Abstract: Background of the study: Sustainable tourism is now an accepted and well-researched concept worldwide (Niñerola et al., 2019). However, its implementation is often neglected and limited. There are few practical recommendations for the industry, governance systems and for tourists (Moyle et al., 2020). To successfully implement sustainable tourism practices, stakeholders urgently need to know how guests understand sustainability and if it is perceived as adding value for them. Although the demand side of sustainable tourism has been well researched for 25 years (Bramwell et al., 2017), few studies were found that deal with the fundamental question: how do consumers understand the term sustainability and / or sustainable tourism (e.g. Simpson & Radford, 2012)?. To answer that question and show its implications for the industry, an intercultural qualitative study (German – Italian) was conducted in South Tyrol, Italy. This paper presents first results and conclusions from the work in progress. Purpose of the study: The term sustainability is frequently used in research, studies, publications and promotion. But researchers and marketers assume that consumers have an implicit and common understanding of the term. This study answers the following research questions: R1: Do visitors know what sustainability is, and, in particular, what sustainable tourism at destination level is? R2: Do visitors from different countries and cultures have a common understanding of the meaning of sustainability? Methodology: German and Italian participants for the study were recruited through an online panel. In total 87 Germans and 69 Italians participated in the qualitative study which was conducted from 2nd to 5th December 2019 as an online forum using QDC -Studio as a technical tool. The survey participants were required to complete 15 to 20 minutes of daily work over four days. A mix of open-ended questions were asked plus playful exercises (e. g. card-sorting). Raw data were coded, discussed and analysed by three researchers over multiple cycles, using a Grounded Theory approach (Strübing, 2008) and SPSS 25. A linguistic analysis compared the posts to address research question R2. Results: Our study shows that consumers exhibit a vague and incomplete understanding of sustainability. Most focused strongly on the environmental dimension, whereas social aspects such as fair working conditions or education, and economic aspects were mentioned less frequently. Strikingly very few described sustainability using the triple bottom line concept typically found in the literature or research. Few consumers connected climate change and protection from climate change to sustainability. Substantial differences in the understanding of sustainability or sustainable tourism between Germans and Italians were not found. However, Germans associated sustainability more concretely with resources and their economical use than Italians, while the Italian interpretation of sustainability, on the other hand, remained abstract and put emphasis on regeneration and the reduction of problematic impacts. When defining sustainable tourism some participants focused just on one single aspect (e.g. mobility / travel mode) while others included various topics of the travel chain in their definition. However, the definitions found in literature / research were hardly or rather only partially used by consumers to explain sustainable tourism. Many associated sustainable tourism with environmentally friendly mobility; local food or the regional origin of products are seen as important symbols. Finally, participants also expressed doubts, not only related to greenwashing, but also regarding the existence or the general feasibility of a really sustainable tourism. Conclusions: As consumers have a biased and frequently simplified outlook when defining and describing sustainability and sustainable tourism, we see a serious gap between experts and the market. Destinations that aim to be sustainable should bear this in mind. This biased consumer mindset might influence the brand equity perception concerning sustainability. We found that consumers' perceptions are based on just a few highly symbolic elements from the tourism service chain. The destination specific identification and communication of these symbols will support destination brand strategies much more than untransparent certificates or complex sustainability indexes Research implications and limitations: Further research is needed to fully understand the symbolic mindset of consumers’ understanding of sustainable tourism and to explain the cultural differences found. Limitations: our sample did not include guests above the age of 65. The study was done online, excluding those without internet access. Due to their qualitative nature, assigned codes (even though having used grounded theory) can partially have subjective elements because of the cultural and knowledge background of the researchers. References: Bramwell, B., Higham, J., Lane, B., & Miller, G. (2017). Twenty-five years of sustainable tourism and the Journal of Sustainable Tourism: Looking back and moving forward. Journal of Sustainable Tourism, 25(1), 1–9. Moyle, B., Moyle, C., Ruhanen, L., Weaver, D., & Hadinejad, A. (2020). Are we really progressing sustainable tourism research? A bibliometric analysis. Journal of Sustainable Tourism, , 1–17. https://doi.org/10.1080/09669582.2020.1817048. Niñerola, A., Sánchez-Rebull, M.-V., & Hernández-Lara, A.-B. (2019). Tourism Research on Sustainability: A Bibliometric Analysis. Sustainability, 11(5), 1377. Simpson, B.J. K., & Radford, S.K. (2012). Consumer Perceptions of Sustainability: A Free Elicitation Study. Journal of Nonprofit & Public Sector Marketing, 24(4), 272–291. Strübing, J. (2008). Was ist Grounded Theory? [What is Grouded Theory?] In J. Strübing (Ed.), Grounded Theory: Zur sozialtheoretischen und epistemologischen Fundierung des Verfahrens der empirisch begründeten Theoriebildung (pp. 13–36). VS Verlag für Sozialwissenschaften.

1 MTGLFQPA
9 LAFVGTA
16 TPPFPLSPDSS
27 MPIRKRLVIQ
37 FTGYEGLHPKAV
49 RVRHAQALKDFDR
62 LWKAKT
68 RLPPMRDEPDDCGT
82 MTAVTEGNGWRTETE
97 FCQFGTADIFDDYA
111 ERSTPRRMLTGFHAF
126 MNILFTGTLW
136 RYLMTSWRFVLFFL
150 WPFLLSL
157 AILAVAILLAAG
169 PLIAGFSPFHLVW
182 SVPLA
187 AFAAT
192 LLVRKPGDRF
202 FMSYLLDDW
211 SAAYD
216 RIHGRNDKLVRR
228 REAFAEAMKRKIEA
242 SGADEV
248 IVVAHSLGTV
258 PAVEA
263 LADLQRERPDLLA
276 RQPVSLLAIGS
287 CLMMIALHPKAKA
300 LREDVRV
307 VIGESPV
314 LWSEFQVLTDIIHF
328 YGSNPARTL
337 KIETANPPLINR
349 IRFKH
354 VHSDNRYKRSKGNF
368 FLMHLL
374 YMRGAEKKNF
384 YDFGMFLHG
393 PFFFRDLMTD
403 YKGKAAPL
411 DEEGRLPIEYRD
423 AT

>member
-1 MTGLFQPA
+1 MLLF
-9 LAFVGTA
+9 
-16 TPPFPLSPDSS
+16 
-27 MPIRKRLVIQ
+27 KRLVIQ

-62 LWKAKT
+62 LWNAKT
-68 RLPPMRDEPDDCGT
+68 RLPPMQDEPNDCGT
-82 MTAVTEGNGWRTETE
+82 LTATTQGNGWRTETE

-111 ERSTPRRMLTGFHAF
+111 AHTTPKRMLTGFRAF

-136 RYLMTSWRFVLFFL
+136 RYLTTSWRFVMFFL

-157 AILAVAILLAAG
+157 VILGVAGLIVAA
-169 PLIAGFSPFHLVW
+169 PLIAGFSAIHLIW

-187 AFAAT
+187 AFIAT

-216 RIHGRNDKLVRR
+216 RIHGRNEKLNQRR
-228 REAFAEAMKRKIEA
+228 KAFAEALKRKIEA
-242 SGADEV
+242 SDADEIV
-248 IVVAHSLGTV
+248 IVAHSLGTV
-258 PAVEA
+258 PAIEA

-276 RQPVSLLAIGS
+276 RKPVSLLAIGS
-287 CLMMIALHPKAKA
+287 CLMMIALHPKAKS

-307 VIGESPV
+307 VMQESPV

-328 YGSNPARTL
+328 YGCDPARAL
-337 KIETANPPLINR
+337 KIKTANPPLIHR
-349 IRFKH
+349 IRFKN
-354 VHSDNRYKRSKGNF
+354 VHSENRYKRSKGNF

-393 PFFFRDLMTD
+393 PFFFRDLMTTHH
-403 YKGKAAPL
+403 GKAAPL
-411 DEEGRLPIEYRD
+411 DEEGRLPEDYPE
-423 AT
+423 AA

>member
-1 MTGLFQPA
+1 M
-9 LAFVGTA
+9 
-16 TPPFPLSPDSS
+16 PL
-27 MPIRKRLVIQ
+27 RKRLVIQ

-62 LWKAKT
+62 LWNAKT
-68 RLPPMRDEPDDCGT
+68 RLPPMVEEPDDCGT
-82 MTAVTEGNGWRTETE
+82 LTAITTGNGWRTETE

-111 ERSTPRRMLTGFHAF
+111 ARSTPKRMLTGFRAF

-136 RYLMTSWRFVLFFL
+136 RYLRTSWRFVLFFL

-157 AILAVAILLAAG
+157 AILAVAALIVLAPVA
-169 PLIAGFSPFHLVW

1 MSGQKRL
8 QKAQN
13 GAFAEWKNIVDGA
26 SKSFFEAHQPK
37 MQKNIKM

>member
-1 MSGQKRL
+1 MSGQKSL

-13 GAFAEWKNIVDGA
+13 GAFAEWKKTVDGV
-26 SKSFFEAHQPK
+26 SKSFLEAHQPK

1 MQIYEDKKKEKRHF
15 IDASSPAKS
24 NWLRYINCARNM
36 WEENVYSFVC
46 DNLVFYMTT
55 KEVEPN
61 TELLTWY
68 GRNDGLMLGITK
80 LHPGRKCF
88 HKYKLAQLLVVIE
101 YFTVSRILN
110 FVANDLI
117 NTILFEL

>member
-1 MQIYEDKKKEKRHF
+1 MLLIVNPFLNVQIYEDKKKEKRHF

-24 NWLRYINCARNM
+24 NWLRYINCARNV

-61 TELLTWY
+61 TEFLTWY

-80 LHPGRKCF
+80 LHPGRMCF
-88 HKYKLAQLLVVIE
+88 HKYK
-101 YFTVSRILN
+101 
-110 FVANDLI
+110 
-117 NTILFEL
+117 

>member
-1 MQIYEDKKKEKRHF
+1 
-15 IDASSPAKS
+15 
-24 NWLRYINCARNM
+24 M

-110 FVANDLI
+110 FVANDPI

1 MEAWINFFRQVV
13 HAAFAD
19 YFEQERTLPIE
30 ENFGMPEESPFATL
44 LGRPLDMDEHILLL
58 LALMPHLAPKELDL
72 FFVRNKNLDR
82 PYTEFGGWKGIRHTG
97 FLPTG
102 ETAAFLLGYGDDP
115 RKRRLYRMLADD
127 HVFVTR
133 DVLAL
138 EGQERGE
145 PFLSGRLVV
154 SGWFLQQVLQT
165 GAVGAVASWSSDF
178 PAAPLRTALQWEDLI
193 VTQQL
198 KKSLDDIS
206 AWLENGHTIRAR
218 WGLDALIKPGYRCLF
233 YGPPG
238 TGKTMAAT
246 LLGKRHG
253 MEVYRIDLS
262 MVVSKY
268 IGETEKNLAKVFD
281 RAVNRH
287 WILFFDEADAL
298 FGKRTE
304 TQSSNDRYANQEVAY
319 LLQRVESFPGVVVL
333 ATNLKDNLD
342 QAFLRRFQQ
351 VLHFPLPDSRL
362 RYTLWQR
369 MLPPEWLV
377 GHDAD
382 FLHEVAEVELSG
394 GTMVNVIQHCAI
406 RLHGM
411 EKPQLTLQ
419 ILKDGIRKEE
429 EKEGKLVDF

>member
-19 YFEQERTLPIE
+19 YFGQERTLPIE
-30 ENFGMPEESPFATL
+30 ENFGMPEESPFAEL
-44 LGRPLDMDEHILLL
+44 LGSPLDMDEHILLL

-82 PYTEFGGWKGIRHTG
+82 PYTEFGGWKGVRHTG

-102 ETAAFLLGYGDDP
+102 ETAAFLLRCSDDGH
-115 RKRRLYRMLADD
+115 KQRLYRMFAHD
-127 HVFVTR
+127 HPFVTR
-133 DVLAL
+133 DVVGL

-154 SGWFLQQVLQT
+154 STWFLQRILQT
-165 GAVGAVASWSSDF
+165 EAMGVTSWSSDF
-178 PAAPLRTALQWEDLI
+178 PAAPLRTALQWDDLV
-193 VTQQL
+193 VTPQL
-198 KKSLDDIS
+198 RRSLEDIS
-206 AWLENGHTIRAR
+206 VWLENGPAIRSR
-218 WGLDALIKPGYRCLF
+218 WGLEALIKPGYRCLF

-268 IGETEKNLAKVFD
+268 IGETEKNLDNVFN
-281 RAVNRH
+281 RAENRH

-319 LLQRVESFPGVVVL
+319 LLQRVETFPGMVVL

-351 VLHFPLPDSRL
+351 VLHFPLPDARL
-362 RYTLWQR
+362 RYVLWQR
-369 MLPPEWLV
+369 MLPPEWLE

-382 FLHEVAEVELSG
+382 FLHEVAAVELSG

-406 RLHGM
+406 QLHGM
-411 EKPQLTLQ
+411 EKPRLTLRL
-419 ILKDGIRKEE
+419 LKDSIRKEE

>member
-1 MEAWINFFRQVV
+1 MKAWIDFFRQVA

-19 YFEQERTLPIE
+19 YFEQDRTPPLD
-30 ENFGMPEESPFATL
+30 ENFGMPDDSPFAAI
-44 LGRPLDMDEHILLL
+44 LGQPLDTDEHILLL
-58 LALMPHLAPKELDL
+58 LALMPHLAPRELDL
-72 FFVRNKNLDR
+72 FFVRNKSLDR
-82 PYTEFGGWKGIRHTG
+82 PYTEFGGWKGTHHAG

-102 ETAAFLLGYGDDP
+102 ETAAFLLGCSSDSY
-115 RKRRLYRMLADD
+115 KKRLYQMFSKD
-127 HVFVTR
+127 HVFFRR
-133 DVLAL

URI: https://hdl.handle.net/20.500.12034/4020
http://dx.doi.org/10.23668/psycharchives.4441
Citation: Bausch, T., Tauber, V., Schröder, T., & Lane, B. (2020). Sustainability: Does the consumer understand what this might be in tourism? ZPID (Leibniz Institute for Psychology). https://doi.org/10.23668/PSYCHARCHIVES.4441